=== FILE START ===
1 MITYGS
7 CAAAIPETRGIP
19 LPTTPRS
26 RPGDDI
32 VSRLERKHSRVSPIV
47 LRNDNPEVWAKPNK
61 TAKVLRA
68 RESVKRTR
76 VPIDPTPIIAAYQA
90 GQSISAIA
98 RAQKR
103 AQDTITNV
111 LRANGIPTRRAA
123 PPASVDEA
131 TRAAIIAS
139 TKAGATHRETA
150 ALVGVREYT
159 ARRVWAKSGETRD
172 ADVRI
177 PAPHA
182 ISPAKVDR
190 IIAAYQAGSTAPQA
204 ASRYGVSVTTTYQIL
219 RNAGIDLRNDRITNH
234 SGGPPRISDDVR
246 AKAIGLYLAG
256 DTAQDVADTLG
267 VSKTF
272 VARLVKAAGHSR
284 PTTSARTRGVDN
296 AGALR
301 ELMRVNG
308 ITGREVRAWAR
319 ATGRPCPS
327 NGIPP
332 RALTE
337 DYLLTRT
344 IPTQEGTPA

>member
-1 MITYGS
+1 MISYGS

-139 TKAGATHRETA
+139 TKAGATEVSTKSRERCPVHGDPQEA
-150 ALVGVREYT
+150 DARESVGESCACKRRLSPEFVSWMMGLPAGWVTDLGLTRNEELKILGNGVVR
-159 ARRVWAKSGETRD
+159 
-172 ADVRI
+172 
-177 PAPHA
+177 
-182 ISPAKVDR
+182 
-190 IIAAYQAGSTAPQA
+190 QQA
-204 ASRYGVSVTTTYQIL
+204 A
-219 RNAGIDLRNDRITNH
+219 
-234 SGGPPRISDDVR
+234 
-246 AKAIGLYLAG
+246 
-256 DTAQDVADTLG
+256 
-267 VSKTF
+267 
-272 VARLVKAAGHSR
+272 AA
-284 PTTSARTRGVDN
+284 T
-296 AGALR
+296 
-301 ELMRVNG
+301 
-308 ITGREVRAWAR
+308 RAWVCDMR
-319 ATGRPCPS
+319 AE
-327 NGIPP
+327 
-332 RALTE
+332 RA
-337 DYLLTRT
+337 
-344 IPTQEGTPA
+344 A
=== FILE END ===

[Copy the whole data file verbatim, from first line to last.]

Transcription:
1 MITYGS
7 CAAAIPETRGIP
19 LPTTPRS
26 RPGDDI
32 VSRLERKHSRVSPIV
47 LRNDNPEVWAKPNK
61 TAKVLRA
68 RESVKRTR
76 VPIDPTPIIAAYQA
90 GQSISAIA
98 RAQKR
103 AQDTITNV
111 LRANGIPTRRAA
123 PPASVDEA
131 TRAAIIAS
139 TKAGATHRETA
150 ALVGVREYT
159 ARRVWAKSGETRD
172 ADVRI
177 PAPHA
182 ISPAKVDR
190 IIAAYQAGSTAPQA
204 ASRYGVSVTTTYQIL
219 RNAGIDLRNDRITNH
234 SGGPPRISDDVR
246 AKAIGLYLAG
256 DTAQDVADTLG
267 VSKTF
272 VARLVKAAGHSR
284 PTTSARTRGVDN
296 AGALR
301 ELMRVNG
308 ITGREVRAWAR
319 ATGRPCPS
327 NGIPP
332 RALTE
337 DYLLTRT
344 IPTQEGTPA

>member
-1 MITYGS
+1 MISYGS

-139 TKAGATHRETA
+139 TKAGATEVSTKSRERCPVHGDPQEA
-150 ALVGVREYT
+150 DARESVGESCACKRRLSPEFVSWMMGLPAGWVTDLGLTRNEELKILGNGVVR
-159 ARRVWAKSGETRD
+159 
-172 ADVRI
+172 
-177 PAPHA
+177 
-182 ISPAKVDR
+182 
-190 IIAAYQAGSTAPQA
+190 QQA
-204 ASRYGVSVTTTYQIL
+204 A
-219 RNAGIDLRNDRITNH
+219 
-234 SGGPPRISDDVR
+234 
-246 AKAIGLYLAG
+246 
-256 DTAQDVADTLG
+256 
-267 VSKTF
+267 
-272 VARLVKAAGHSR
+272 AA
-284 PTTSARTRGVDN
+284 T
-296 AGALR
+296 
-301 ELMRVNG
+301 
-308 ITGREVRAWAR
+308 RAWVCDMR
-319 ATGRPCPS
+319 AE
-327 NGIPP
+327 
-332 RALTE
+332 RA
-337 DYLLTRT
+337 
-344 IPTQEGTPA
+344 A